PONTYPOOL.
ANOTHER UNSUPPORTED CHARGE.—James Meredith was charged with stealing an axe, the property of his uncle, Philip Lewis, at Glascoed.—It appeared that he merely took the axe from one place, to cut a stick, and left it in another place, in consequence of forgetfulness. —The case was dismissed, and the prosecutor expressed his regret that the accused had been taken into custody.

13 February 1869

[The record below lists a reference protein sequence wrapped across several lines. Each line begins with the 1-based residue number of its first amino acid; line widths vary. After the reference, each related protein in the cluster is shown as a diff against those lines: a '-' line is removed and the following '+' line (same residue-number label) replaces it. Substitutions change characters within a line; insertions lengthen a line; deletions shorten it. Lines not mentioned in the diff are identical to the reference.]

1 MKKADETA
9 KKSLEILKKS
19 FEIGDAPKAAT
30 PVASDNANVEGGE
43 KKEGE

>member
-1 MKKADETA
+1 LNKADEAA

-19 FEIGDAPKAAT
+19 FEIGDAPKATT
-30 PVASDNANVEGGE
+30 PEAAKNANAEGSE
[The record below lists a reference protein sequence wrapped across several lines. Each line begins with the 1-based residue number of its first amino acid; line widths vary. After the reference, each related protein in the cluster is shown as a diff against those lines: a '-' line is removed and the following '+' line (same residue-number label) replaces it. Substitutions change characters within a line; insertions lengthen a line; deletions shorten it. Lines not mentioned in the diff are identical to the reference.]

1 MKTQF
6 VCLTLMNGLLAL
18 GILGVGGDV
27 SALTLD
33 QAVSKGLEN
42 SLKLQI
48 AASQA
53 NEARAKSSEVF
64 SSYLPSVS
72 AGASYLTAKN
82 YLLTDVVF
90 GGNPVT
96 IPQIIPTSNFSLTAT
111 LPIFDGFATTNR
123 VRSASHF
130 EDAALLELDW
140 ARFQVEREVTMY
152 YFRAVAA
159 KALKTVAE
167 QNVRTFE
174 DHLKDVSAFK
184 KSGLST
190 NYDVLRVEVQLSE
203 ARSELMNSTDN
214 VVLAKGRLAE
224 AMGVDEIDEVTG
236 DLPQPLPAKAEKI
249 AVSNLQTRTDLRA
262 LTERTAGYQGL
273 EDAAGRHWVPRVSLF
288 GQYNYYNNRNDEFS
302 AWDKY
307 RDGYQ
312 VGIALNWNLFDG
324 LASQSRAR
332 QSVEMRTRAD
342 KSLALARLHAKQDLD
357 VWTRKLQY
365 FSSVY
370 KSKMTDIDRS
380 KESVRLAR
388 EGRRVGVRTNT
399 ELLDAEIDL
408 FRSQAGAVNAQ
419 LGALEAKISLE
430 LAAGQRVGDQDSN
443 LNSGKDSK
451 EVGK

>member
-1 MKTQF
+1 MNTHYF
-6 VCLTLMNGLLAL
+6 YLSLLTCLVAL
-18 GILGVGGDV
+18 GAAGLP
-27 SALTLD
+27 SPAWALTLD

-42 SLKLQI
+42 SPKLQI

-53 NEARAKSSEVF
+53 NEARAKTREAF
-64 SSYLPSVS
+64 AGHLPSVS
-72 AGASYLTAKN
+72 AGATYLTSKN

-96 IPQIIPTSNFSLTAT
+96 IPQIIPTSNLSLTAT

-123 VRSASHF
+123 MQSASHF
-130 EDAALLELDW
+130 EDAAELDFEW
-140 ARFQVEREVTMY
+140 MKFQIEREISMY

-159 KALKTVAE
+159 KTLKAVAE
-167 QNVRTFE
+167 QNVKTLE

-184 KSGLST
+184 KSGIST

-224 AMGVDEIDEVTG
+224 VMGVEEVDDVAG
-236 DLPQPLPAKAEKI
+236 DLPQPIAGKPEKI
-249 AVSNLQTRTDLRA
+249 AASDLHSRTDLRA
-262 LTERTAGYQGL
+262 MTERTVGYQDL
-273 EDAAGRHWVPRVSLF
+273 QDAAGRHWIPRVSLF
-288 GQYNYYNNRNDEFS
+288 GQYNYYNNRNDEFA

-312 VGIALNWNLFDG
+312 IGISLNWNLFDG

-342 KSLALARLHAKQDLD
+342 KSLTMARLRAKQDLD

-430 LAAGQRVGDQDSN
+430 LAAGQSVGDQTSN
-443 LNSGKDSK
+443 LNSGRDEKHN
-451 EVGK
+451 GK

CAPTURE OF A SHEEPSTEALER.—On Thursday last, a man, named John Harney, a native of Glascoed, paid a visit to this town, when he was apprehended by an elderly man who knew him, and was denounced as a sheepstealer. The accused had several times put up" at one of the most respectable inns in Pontypool, but suspicion as to his character having been in some way aroused, he was, at his last call, refused accommodation. It turned out that he was wanted' for stealing sheep from the Henllis Mountain and that a butcher at Cardiff, who had bought sheep of him, had got into trouble in consequence, but cleared himself by proving that the sale was a bona fide transaction. Defendant was remanded till next day, when he was to be brought before the Newport Bench.